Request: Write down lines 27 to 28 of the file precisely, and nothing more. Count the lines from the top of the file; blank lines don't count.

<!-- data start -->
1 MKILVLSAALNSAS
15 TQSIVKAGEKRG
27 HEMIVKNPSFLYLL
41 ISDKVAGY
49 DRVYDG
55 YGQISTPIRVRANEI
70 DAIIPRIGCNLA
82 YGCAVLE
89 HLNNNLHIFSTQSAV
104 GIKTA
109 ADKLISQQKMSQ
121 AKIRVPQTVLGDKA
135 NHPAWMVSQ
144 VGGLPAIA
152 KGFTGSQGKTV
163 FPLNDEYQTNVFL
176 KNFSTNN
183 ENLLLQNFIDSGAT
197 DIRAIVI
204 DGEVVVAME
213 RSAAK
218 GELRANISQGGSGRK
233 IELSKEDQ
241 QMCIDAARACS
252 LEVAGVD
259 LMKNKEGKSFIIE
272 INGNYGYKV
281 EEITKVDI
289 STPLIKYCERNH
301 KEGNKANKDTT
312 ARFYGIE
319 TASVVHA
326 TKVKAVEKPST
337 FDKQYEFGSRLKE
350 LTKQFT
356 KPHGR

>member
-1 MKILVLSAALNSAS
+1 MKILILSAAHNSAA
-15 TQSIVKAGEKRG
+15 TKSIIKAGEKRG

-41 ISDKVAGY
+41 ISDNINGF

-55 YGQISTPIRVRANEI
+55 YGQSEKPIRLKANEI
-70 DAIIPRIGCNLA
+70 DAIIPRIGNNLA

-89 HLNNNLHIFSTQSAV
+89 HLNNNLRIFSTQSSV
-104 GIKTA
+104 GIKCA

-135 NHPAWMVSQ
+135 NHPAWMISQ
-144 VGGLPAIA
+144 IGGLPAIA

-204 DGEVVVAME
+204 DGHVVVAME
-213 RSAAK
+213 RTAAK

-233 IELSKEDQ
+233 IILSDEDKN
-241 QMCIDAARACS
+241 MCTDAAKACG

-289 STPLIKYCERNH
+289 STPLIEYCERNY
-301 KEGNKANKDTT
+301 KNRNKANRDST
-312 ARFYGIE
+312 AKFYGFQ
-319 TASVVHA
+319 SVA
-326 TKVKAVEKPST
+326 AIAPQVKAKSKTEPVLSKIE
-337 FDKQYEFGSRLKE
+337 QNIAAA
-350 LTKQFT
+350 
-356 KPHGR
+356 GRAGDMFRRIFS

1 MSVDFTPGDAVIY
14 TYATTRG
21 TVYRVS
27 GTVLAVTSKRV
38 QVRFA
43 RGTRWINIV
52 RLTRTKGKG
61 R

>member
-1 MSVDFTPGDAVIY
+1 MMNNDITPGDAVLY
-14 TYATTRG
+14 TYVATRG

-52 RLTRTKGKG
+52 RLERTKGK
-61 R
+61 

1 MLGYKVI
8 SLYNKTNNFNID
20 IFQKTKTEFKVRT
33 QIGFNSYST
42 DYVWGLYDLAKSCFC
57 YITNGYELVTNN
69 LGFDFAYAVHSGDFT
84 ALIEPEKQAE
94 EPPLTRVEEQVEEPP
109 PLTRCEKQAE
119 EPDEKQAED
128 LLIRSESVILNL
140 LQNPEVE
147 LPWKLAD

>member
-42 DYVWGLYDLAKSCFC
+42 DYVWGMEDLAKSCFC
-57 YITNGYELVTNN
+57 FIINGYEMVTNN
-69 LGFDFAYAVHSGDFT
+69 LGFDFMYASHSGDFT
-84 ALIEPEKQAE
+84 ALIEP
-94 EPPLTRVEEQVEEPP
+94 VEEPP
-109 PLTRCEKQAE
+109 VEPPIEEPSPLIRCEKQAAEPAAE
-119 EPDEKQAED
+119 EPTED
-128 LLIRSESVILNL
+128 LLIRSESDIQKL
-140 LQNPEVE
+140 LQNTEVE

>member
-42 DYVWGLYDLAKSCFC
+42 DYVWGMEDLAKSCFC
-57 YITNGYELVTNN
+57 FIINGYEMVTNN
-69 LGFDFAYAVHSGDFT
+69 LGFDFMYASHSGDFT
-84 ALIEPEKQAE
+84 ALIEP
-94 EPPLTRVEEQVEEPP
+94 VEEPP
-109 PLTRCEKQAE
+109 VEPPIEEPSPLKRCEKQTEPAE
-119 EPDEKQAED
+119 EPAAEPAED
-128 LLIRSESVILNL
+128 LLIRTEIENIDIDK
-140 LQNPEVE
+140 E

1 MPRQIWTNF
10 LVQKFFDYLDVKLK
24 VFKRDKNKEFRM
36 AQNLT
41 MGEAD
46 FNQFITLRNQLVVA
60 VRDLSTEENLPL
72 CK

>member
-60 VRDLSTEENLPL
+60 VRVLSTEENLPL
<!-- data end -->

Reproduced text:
272 INGNYGYKV
281 EEITKVDI